As the old saying goes, the only thing that stays the same is change. No matter which area of Canadian law you’re dealing with, you can bet that there are some changes in store for 2020.
Which new laws and updated regulations should employers in Canada be looking at now? These are some of the changes to monitor so you can maintain your Canadian compliance in 2020.
An Updated Canada Business Corporation Act
This act affects corporations operating anywhere in Canada. The federal government passed new legislation allowing for an amendment.
Public corporations incorporated under the CBCA will need to report on diversity in senior management and on boards of directors. The report must highlight women, Indigenous people, people with disabilities, and people who belong to visible minorities.
It’s worth noting many corporations won’t be affected by this regulation. Most corporations are private, not public. If you’re unsure, you should check. Usually, a corporation must elect to be considered public, although the Minister of National Revenue can designate a corporation as public.
The change speaks to a larger push for equality on the Canadian legal scene. Companies that wish to compete effectively and hire the best talent may want to examine the make-up of their workforce.
BC Changes Payroll
The province of BC is hiking its minimum wage over the next two years. Beginning in June 2020, minimum wage will rise to $14.60 per hour. In June 2021, it will increase to $15.20.
BC made another change that has affected your payroll already. Starting January 1, all provincial healthcare premiums were eliminated. While Group Plans remain active, you won’t be receiving invoices for MSP premiums any longer.
The province estimated the move would save individuals up to $900 and families up to $1,800 per year. That simplifies deductions from your payroll, since you no longer need to subtract the premiums from your employees’ paychecks.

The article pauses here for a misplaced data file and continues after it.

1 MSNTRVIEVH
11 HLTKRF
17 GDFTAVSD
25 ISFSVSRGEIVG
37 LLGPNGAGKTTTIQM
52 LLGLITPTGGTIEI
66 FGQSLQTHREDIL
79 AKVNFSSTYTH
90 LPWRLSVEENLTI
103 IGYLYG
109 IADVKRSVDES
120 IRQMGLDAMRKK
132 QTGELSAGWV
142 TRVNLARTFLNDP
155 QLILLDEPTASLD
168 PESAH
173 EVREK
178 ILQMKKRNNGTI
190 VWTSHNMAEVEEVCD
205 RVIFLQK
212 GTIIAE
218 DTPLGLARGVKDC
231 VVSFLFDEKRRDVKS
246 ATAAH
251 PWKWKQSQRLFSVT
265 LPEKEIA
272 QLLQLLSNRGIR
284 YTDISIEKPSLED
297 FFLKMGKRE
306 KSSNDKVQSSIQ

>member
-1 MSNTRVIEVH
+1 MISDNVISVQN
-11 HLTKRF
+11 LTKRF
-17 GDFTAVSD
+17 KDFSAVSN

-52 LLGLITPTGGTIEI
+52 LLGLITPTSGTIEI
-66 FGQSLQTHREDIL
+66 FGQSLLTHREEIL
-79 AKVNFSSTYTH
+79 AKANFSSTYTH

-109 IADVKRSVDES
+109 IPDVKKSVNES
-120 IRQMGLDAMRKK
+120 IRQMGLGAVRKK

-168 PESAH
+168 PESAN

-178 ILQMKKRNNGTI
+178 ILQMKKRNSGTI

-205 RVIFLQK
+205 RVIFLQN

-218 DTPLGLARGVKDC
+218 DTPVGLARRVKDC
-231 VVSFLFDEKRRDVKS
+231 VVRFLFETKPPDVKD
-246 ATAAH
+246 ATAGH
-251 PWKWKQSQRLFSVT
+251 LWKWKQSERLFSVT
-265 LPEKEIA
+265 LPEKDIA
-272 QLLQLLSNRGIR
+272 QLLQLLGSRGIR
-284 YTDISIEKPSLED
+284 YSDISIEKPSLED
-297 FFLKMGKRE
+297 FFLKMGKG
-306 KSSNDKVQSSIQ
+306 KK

New Canada-Wide Tax Rules for Corporations
This is a small, yet significant change that could affect your business. Federal legislation has been passed that’s designed to limit “rate shopping” among companies.
In essence, this move means corporations will now be taxed where their “substantive economic activities” take place. This could help your business lower your Canadian tax bill.
Updating Labor Standards
A few provinces have introduced new standards to protect workers. Quebec has updated its Labour Standards Act. The updates are aimed at placement and recruitment agencies. Those who place temporary foreign workers must ensure workers have the required documentation. Agencies are also required to ensure workers are paid no less than staff at the client company.
If you work with recruitment agencies in Quebec, then you’ll want to examine their practices. Client companies could get caught up in red tape if they’re working with a noncompliant agency.
Newfoundland and Labrador updated their provincial Occupational Health and Safety Regulations. Employers in the province must now have a written harassment prevention plan. They also need to conduct risk assessments, provide prevention training, and more.